The art of tagging helped shape the career of former Adelaide midfielder Robert Shirley.

The former No. 12, who’s AFL career spanned across nine seasons with the Crows, was a specialist tagger, responsible for shutting down players like Chris Judd and Gary Ablett Jnr.

In the 13 years since Shirley hung up his AFL boots, the role has somewhat faded out, with coaches preferring to focus on team defence.

Speaking on the latest episode of The Crows Radio Show, Shirley said he believed there was still room in the modern game for hard tags to be placed on opposition midfielders.

But the 151-gamer said it looked like most coaches weren’t keen on bringing it back.

“That was more my role, to shut them down as much as possible, and then secondary was to find the footy,” Shirley said.

“But I think today’s game is a lot more (about) zoning in the defence of sides and that came about towards the end of my career.

“We went to that 18-man press which affected my game and my opportunities to go out there week-by-week.

“I’m sure there is still some kind of defensive play for the midfielders but it’s more that those midfielders are a lot more attacking than the traditional tag that we used to run with.

“These days it’s probably a run with and that midfielder is there to win possessions and be attacking as well as negate.”

“I’m sure there is still some kind of defensive play for the midfielders.

Shirley, now 42, was drafted by the Crows from Woodville-West Torrens with Pick No.67 at the 1999 National Draft but was delisted after playing 21 AFL games in his first three seasons.

Despite that, he stayed with the Club as a rookie and made the most of a mid-season promotion in 2004.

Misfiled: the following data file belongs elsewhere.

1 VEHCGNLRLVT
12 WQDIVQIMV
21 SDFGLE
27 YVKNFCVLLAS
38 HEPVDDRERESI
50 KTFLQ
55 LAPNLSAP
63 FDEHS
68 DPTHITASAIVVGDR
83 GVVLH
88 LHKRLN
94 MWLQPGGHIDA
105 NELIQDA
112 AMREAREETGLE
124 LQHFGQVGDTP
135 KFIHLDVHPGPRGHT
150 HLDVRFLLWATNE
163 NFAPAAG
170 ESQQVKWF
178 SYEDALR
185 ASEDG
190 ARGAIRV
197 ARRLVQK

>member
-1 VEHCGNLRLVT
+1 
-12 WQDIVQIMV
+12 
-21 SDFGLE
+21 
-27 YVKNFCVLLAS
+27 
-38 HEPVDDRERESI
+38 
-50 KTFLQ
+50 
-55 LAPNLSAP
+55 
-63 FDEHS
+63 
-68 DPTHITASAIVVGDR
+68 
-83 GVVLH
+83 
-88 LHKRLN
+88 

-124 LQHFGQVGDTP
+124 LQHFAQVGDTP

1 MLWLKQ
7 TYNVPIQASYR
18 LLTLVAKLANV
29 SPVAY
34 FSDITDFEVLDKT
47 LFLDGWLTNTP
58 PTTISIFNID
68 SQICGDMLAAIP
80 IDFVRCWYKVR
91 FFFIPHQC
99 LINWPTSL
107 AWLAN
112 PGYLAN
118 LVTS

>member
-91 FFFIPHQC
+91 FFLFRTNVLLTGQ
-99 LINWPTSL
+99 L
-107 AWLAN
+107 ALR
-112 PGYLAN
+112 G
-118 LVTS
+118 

In 2005, Shirley became the Club’s main tagger and he missed just one game as the Crows returned to finals.

Upon reflecting on his AFL career, Shirley said he enjoyed being part of a successful era in the Club’s history and worked hard to perfect the art of tagging.

“It was a huge buzz, we bombed out early in my first couple of years and then built back up, made a Prelim final in ‘02, and then with the change over to (Neil) Craigy, we got back up there in ‘05/06,” he said.

“I think we were minor premiers at least one of those years.

“We were playing a great brand of footy, really fast, and I think Craigy’s game plan was something new to the AFL at that stage and we were probably the measuring stick with West Coast and Sydney.

“It was an interesting competition and it was just a shame we didn’t quite make a Grand Final.

“A huge amount of preparation goes into every player you play against each week in terms of video, in terms of where the opposition ruckman hits the ball.

“Plus I had Simon Goodwin, Andrew McLeod, Mark Ricciuto and Tyson Edwards around me, so that helped a lot as well.”

Shirley, who now lives on the Eyre Peninsula in Cummins, still follows the Crows and tries to get over to Adelaide “two to three times a year” to watch the side play.

Tune in to Triple M Adelaide this Sunday at 9am for the next instalment of Sauce and Thomo.